Goja: An Ibis Writes History

After 20 years of this project, there is a lot to tell. But a story of one bird seems particularly remarkable: no fate was as representative of the success and setbacks of this project as that of Goja.

Goja was hatched into human care in 2009 and was the last one in a line of 11 chicks to be hand reared. As one of the youngest that year, she was relatively small and weak, partly due to her lack of appetite at the beginning of her life. Goja grew up however and became a courageous and persistent flyer in the training camp. It was that first year, that the team successfully led all captive birds to the wintering grounds, a milestone in the history of the project.

For a long time, there was frustration with the project, as none of the released animals made any attempt to return to their breeding grounds in spring. But then one day that changed: very unexpectedly, and long after the start of the breeding season, a bird returned to Burghausen in 2011: Goja was the first Northern Bald Ibis to cross the Alps on their own in hundreds of years. Another major milestone was reached.

As previously stated, Northern Bald Ibises mostly remain in the warm south until they reach sexual maturity. Then, it is only their reproductive drive that leads them back to the breeding areas. Goja was only two years old at the time of her migration, and just a week after her arrival, she was already on her way back to Tuscany. To the team’s amazement, she had fledglings in tow. These had hatched in the summer in the colony of Burghausen and, driven by their migratory instinct, had joined the experienced Goja. The first wild young bird had migrated across the Alps without human help, which was another big step towards resettlement that had been achieved. Goya stunned everyone when she did not take the migration route around the mountains that she had been shown during the human led migration two years prior: rather she flew directly over the Alps to Tuscany, proving that migratory birds are very capable of navigating themselves if they know the starting place and the intended destination.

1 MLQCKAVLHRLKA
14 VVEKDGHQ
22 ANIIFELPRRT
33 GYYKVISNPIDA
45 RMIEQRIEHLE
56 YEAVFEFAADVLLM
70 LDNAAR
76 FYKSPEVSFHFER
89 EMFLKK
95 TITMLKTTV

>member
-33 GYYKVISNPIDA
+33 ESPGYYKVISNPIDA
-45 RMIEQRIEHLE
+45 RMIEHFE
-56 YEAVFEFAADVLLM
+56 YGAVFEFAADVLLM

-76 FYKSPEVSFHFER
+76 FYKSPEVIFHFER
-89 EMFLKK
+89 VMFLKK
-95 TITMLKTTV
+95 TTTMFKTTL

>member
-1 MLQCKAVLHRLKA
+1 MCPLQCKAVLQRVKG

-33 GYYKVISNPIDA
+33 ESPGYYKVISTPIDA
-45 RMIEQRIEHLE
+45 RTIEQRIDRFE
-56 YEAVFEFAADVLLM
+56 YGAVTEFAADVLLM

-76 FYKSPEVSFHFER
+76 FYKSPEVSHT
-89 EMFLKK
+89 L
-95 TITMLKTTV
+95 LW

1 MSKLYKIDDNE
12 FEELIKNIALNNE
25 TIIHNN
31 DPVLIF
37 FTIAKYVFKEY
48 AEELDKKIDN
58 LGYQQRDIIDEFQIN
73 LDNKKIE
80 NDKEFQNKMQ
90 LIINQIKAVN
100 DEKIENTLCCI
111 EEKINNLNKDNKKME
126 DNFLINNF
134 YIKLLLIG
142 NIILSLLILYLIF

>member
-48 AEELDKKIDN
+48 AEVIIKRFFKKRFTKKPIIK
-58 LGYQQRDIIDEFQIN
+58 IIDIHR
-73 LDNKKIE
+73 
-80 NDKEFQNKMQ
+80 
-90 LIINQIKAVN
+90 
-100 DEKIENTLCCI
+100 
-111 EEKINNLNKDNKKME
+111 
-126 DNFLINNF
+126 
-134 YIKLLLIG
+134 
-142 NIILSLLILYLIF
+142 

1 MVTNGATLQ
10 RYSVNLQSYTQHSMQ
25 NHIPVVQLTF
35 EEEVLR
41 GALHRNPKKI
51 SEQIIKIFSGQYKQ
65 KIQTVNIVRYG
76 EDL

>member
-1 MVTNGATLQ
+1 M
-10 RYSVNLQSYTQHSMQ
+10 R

Goja was reliable. She returned the following spring and was the first released migratory bird to raise three chicks on her own. Later that same year, other Northern Bald Ibises followed her from Tuscany. Including a surprise guest: the young bird Jazu, which Goja had led across the Alps the previous year, also turned up in Burghausen in late summer. Although he was still too young to breed, he was the first wild bird to successfully learn migratory behavior from another ibis in a natural way.

In the fall of the same year, Goja met the same sad fate as many other ibises: during the fall migration to the winter area, she, and her offspring Jedi, were shot down shortly before their final destination of Tuscany. Thanks to Goja’s GPS transmitter, the responsible bird manager arrived at the site, a few minutes later. Even if she was not able to save the birds, she could at least help to identify the perpetrator. Even after her death, Goja was still making history: for the first time the Ibis team could successfully prosecute an illegal hunter. Not only that, but 8 years later, a civil lawsuit led to another severe sentence against the man. It was the first case in which an illegal shooting resulted in a successful prosecution and punishment.

The name Goja was inspired by Jane Goodall, who visited the project in 2008. The renowned behavioral researcher later became Goja’s godmother.